Waste: Students were required to quantify the waste from all of the materials brought to the island and removed from the bach. Reuse of materials reduces waste. This approach included recycled timber joinery windows (from previously demolished Rangitoto bachs) and recycled corrugated iron for the roof of the toilet and generator shed. All rotten timbers were cut up for dry firewood (to be used for cooking in the cave). All sound timbers of over 600mm were stacked under the bach for later reuse / bach repairs.
The following is a summary of waste issues arising from the Building exercise undertaken to date:
Timber: H5 timber pile off cuts reused as ramp stringers, short piles H1.2 off cuts reused for nogs, anything over 600mm stored under bach for future use, short lengths to be burned in open fire for heating / cooking. All native timber removed from bach recycled or burnt if rotten. Insulation and peat moss packaging: Plastic wrapping disposed of in plastic rubbish bags and returned to mainland. Cardboard boxes: For nails, Bioloo components etc..burned in fire. Empty silicon tubes disposed of in plastic rubbish bags and returned to mainland. Timber pellet reused as landing step for toilet. Dunnage stored under bach for later reuse.
Affordable and Suitable for Purpose:
Built in large part by the family, the bach is inherently well-suited and adaptable. The front and rear lean to sections of the bach were built by the Te Hira whanau and are clad in 1950’s fibrolite with a mixture of recycled timber and aluminium joinery elements.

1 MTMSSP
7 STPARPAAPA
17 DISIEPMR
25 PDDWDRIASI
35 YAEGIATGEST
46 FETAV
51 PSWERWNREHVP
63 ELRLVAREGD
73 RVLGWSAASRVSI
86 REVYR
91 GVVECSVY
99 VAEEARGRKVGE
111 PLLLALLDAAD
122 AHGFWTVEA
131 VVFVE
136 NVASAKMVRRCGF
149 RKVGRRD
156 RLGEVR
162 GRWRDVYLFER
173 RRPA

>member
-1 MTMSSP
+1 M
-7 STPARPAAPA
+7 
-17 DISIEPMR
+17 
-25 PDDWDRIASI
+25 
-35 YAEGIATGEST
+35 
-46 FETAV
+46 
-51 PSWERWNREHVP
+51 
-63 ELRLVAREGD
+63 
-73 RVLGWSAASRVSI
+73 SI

Supporting a Sustainable Community: Bach life on Rangitoto island is critically endangered. The project is essentially concerned with the social and cultural sustainability of the Te Hira Whanau on the Island. The whanau are one of the last groups to have a living Lessee – Minnie Te Hira who is now 93 years old. The restoration and installation of new systems will hopefully allow for many more generations of the Te Hira whanau to maintain connection to the bach, the remnant Islington Bay community and Rangitoto Island.
Transportation to the Island is by Fullers Ferry or by Rebens Water Taxi’s. 90% of trips to the island are on scheduled runs so very few additional trips are made to the island than those going there anyway. In this way fossil fuel use for transportation to and from the island is minimised.
As a humble dwelling occupied in the summer months virtually full time with occasional weekend stays in the spring, autumn and winter, the bach renovation represents an inexpensive set of interventions to increase comfort and safety levels (ceiling and south